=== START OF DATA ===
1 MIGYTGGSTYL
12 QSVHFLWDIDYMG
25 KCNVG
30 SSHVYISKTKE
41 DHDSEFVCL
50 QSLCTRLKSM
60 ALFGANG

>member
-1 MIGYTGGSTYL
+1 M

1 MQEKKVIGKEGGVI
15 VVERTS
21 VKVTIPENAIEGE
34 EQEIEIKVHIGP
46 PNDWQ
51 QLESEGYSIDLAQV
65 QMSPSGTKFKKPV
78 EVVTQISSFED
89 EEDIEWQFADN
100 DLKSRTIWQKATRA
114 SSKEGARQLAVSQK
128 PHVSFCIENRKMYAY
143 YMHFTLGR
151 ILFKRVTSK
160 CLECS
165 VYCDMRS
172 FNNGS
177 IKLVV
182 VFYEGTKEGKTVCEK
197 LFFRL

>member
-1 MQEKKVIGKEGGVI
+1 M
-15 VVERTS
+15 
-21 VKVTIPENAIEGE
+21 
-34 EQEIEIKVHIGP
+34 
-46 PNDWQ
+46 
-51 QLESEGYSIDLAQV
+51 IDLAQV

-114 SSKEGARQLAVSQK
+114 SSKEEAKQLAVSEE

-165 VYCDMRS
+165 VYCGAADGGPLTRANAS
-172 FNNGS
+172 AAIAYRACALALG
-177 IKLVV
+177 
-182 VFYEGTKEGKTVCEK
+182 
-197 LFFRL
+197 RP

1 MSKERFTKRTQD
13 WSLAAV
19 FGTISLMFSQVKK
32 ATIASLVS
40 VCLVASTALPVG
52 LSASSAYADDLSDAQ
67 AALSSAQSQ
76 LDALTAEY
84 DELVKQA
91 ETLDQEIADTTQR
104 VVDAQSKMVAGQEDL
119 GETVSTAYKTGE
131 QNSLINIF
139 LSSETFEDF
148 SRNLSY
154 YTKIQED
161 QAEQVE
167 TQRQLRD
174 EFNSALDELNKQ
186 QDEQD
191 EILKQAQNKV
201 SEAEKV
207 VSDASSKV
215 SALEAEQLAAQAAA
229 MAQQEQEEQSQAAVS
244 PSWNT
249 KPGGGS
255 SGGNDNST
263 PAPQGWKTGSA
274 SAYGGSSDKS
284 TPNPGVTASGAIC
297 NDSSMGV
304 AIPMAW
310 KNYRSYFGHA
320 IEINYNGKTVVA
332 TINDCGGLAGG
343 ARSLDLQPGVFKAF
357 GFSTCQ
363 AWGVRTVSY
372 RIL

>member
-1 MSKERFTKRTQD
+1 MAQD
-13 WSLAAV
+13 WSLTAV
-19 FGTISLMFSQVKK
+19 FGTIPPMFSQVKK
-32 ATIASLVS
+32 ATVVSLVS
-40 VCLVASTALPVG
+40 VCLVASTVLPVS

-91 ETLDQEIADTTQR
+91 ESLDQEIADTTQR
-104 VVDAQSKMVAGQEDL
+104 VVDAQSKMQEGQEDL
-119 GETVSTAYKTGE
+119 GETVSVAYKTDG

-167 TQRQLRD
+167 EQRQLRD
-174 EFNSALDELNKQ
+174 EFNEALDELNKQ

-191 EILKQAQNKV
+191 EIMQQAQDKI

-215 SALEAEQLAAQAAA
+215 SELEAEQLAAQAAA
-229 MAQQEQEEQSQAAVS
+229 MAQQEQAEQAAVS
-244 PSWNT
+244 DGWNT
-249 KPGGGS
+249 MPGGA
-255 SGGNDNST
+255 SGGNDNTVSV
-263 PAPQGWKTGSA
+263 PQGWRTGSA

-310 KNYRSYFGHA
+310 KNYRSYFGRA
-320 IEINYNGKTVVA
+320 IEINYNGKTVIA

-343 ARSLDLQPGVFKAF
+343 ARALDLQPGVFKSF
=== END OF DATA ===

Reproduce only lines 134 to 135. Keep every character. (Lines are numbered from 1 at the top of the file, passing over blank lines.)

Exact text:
+320 IEINYNGKTVIA

-343 ARSLDLQPGVFKAF